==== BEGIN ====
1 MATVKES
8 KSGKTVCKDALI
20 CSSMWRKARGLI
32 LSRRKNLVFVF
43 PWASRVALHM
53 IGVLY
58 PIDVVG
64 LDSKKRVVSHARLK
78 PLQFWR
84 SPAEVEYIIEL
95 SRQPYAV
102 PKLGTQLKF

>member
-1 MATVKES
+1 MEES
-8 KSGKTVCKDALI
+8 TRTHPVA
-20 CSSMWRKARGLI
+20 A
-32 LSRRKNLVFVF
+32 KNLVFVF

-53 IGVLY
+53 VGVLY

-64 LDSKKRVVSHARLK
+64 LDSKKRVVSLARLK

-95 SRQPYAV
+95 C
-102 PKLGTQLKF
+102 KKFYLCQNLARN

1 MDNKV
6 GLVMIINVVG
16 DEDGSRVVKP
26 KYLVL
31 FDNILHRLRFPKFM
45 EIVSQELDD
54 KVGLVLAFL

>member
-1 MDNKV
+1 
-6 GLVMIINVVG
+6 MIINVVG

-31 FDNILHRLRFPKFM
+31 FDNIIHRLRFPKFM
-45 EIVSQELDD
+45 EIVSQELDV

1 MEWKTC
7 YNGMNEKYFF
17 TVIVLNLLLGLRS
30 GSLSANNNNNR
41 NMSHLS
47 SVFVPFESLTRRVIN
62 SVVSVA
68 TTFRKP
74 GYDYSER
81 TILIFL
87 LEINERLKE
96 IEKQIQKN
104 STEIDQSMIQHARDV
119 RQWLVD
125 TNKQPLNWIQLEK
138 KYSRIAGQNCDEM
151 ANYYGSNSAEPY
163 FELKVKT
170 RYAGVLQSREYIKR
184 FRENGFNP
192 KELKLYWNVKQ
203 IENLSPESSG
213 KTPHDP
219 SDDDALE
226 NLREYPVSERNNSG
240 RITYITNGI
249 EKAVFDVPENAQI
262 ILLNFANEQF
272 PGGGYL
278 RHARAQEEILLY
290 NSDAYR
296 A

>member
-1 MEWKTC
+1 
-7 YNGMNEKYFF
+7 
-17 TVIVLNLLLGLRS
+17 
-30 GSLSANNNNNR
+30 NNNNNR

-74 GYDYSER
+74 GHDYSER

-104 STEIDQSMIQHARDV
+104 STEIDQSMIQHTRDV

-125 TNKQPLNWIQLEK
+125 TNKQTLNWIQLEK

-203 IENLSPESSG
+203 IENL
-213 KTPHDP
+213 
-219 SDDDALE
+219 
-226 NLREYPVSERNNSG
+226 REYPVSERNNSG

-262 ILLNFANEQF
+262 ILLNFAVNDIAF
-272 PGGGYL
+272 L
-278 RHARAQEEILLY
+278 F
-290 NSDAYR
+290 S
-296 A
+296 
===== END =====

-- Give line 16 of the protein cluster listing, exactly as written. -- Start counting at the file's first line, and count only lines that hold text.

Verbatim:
-8 KSGKTVCKDALI